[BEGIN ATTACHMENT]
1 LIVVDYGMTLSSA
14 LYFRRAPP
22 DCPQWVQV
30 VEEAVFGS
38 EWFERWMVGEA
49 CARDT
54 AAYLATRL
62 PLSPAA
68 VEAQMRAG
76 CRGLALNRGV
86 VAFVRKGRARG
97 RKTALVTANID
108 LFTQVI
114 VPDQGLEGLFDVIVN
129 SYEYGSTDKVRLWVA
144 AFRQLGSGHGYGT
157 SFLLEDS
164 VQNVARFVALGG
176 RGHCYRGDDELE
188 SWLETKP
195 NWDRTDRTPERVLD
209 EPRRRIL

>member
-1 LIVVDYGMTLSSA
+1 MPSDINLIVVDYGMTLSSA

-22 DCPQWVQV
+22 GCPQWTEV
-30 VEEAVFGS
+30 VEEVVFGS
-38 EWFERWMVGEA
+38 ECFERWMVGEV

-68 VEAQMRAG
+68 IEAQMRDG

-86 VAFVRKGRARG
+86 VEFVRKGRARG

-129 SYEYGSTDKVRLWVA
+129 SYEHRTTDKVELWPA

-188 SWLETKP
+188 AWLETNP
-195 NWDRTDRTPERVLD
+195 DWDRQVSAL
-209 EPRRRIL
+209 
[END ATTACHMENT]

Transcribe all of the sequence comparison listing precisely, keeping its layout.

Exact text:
1 LIVVDYGMTLSSA
14 LYFRRAPP
22 DCPQWVQV
30 VEEAVFGS
38 EWFERWMVGEA
49 CARDT
54 AAYLATRL
62 PLSPAA
68 VEAQMRAG
76 CRGLALNRGV
86 VAFVRKGRARG
97 RKTALVTANID
108 LFTQVI
114 VPDQGLEGLFDVIVN
129 SYEYGSTDKVRLWVA
144 AFRQLGSGHGYGT
157 SFLLEDS
164 VQNVARFVALGG
176 RGHCYRGDDELE
188 SWLETKP
195 NWDRTDRTPERVLD
209 EPRRRIL

>member
-1 LIVVDYGMTLSSA
+1 MPSDINLIVVDYGMTLSSA

-22 DCPQWVQV
+22 GCPQWTEV
-30 VEEAVFGS
+30 VEEVVFGS
-38 EWFERWMVGEA
+38 ECFERWMVGEV

-68 VEAQMRAG
+68 IEAQMRDG

-86 VAFVRKGRARG
+86 VEFVRKGRARG

-129 SYEYGSTDKVRLWVA
+129 SYEHRTTDKVELWPA

-188 SWLETKP
+188 AWLETNP
-195 NWDRTDRTPERVLD
+195 DWDRQVSAL
-209 EPRRRIL
+209 